TALES OF ORDINARY MADNESS is a character sketch of Charles Serking, an alcoholic street poet following his muse while living in Los Angeles. Gazzara opens the film with a tour de force soliloquy at what appears to be an open mike evening at an abandoned but palatial theater where some homeless people are sleeping. After walking offstage a few lines into the next poet's feminist reading, he seduces one of the residents (Wendy Welles, a diminutive drifter who's passing herself off as a 12-year-old girl), wakes up with his pockets emptied and a love note left behind, and returns home to his downtown apartment, opposite that of his ex-wife (Tanya Lopert). The film offers no continuous story save that of the character's search for inspiration among the women in his life. These include a random pickup at Venice Beach (Susan Tyrell, their high-drama sexual encounter at her apartment is hilarious), her heavy-set single mother neighbor (Judith Drake, whose womb he tearfully attempts to crawl back into), and a "not just pretty... devastating" hooker named Cass (Ornella Muti) who appreciates Serking as "the first man I've been with who isn't in a rush" but whose self-hatred runs to fits of self-mutilation. In a third act twist, Serking is invited to New York to participate in a well-compensated poetry program, but the wild animal does not take well to captivity.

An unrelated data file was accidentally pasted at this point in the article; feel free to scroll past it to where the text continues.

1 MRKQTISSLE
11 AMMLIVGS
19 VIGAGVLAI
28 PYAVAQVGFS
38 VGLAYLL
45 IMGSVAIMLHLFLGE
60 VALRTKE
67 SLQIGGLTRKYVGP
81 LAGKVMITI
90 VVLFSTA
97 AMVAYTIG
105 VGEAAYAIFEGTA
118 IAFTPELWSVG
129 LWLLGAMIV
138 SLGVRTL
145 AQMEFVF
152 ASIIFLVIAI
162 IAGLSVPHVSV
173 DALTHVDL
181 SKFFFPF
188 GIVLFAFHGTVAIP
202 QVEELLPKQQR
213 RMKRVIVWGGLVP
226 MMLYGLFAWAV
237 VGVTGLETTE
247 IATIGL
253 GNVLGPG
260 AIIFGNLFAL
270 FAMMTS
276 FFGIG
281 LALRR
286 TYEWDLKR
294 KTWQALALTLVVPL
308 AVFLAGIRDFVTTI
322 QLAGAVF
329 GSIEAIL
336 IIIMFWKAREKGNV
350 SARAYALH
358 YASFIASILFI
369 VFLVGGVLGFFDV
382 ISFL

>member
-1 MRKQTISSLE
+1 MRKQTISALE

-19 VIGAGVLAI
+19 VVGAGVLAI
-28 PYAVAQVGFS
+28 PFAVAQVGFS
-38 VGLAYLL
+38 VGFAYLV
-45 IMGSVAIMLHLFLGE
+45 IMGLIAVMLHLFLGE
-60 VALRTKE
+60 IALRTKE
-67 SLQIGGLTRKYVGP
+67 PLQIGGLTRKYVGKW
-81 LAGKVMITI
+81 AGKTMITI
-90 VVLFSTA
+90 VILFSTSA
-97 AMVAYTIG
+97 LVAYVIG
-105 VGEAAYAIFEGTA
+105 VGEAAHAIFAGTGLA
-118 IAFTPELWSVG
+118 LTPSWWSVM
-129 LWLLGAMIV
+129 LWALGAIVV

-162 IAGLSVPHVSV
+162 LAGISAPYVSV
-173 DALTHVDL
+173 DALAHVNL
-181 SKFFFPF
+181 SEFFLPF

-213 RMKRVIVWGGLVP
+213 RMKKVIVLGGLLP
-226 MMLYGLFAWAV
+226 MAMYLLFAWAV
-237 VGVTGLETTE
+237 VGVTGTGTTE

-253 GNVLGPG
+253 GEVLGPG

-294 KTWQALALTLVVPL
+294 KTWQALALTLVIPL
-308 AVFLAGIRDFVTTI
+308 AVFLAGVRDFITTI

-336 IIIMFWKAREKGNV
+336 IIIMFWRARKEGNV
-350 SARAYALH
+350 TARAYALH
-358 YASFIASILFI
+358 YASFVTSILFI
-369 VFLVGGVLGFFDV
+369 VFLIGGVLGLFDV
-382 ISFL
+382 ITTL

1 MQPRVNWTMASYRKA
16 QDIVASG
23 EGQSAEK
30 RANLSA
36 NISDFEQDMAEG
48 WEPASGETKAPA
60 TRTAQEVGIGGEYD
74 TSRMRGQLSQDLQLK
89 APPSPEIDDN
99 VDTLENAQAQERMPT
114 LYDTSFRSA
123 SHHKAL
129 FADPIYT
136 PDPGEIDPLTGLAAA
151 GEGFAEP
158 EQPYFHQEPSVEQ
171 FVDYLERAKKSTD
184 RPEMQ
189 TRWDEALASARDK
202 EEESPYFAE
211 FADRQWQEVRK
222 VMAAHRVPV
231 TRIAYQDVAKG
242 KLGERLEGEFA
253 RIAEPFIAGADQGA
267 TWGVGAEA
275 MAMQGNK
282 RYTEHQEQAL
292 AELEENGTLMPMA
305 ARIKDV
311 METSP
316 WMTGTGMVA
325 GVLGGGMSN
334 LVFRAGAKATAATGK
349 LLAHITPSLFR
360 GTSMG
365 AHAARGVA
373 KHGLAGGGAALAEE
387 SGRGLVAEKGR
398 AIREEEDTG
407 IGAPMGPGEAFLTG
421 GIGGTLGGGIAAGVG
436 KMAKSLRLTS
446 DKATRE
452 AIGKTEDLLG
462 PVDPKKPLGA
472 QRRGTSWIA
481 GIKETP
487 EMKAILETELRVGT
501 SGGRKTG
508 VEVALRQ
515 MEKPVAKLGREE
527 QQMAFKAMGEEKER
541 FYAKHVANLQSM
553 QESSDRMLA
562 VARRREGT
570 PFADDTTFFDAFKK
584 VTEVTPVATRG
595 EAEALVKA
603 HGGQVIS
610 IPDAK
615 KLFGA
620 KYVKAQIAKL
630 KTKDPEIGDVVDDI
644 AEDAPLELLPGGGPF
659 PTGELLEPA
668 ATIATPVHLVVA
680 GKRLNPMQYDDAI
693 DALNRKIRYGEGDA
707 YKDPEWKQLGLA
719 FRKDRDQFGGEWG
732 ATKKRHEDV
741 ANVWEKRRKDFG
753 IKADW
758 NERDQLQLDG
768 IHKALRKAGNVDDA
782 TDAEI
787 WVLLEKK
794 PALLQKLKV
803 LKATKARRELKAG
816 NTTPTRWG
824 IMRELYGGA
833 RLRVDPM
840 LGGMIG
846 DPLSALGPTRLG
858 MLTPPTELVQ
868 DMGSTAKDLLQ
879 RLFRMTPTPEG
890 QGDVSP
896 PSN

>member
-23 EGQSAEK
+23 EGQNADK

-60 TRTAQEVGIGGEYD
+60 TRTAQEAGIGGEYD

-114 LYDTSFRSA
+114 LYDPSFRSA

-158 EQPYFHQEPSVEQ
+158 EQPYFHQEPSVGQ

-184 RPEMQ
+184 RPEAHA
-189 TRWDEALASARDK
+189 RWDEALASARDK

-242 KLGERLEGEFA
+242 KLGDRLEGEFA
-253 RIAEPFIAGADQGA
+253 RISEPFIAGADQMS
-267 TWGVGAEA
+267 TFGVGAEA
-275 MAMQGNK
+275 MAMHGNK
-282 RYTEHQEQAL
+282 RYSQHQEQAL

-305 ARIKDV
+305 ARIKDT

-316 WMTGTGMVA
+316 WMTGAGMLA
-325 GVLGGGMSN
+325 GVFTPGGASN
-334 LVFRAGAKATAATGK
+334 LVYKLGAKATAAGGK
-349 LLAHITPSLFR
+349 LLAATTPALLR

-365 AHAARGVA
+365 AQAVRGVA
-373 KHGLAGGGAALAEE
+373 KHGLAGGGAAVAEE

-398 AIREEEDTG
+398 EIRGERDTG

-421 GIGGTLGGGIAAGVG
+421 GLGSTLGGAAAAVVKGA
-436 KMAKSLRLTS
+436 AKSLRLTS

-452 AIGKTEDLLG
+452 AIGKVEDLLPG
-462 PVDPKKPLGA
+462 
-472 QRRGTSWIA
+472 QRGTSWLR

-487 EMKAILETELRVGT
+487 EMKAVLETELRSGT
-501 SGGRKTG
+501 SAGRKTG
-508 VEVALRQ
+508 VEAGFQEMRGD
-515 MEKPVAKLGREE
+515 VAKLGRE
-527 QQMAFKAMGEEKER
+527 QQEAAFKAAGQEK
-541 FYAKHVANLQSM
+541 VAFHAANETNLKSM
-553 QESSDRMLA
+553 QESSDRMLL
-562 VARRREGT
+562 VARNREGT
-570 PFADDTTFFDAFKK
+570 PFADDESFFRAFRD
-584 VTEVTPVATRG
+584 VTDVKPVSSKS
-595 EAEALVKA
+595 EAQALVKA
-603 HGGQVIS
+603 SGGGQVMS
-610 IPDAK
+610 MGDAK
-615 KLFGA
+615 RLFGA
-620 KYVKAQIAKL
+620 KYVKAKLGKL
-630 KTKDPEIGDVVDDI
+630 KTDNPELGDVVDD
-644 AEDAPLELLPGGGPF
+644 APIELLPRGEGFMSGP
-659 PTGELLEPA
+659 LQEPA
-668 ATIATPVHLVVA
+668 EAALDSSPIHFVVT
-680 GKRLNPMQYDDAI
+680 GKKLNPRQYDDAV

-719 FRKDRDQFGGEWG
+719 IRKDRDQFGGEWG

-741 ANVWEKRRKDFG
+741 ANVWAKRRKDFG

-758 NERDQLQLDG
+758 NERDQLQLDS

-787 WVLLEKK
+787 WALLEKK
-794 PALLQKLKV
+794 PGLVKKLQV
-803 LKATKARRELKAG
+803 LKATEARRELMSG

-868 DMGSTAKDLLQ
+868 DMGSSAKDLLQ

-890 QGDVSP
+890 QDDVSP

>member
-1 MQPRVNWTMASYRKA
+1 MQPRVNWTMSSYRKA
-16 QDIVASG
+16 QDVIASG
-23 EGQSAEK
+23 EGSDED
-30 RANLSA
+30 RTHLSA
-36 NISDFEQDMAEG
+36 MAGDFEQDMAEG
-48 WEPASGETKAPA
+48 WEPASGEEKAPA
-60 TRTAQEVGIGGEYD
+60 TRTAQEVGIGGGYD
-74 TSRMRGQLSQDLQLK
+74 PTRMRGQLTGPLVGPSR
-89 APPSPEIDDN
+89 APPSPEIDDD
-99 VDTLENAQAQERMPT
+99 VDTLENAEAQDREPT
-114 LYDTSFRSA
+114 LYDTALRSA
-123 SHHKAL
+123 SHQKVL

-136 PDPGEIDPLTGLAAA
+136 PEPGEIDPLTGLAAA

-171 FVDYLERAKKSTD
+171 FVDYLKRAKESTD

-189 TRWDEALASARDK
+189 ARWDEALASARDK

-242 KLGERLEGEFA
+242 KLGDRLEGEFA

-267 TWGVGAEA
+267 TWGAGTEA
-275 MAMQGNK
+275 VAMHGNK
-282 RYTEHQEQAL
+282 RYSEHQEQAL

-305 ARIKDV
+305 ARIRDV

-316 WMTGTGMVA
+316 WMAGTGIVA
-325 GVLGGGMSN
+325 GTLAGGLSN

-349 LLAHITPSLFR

There have been a number of films made about artists and their muses, and though Bukowski reportedly detested this one, Ferreri actually gets it right. If poetry exalts the commonplace and finds the universality in the extraordinary, so it is with the women in this film; even the most commonplace of them, the muu-muu-wearing single mother who prostitutes herself to him for a few bucks, becomes a creature utterly contrary to her first impression behind closed doors. And this search for the magic in squalor extends to the film's bars-at-midday ambience, which finds night in the afternoon and the hidden underside of a great city wherein he finds himself suddenly embroiled in characters and situations that point the way to the kinds of derelict magic realism David Lynch would make his own from BLUE VELVET onwards. Gazzara's final encounter with a young woman (Katya Berger) on the beach, experienced after his return to LA, a terrible loss and one hell of a bender, is specifically hard to peg as reality or fantasy but would be beautiful as either.
I already want to watch it a second time.
Viewed on Koch Lorber DVD, as part of THE MARCO FERRERI COLLECTION box set.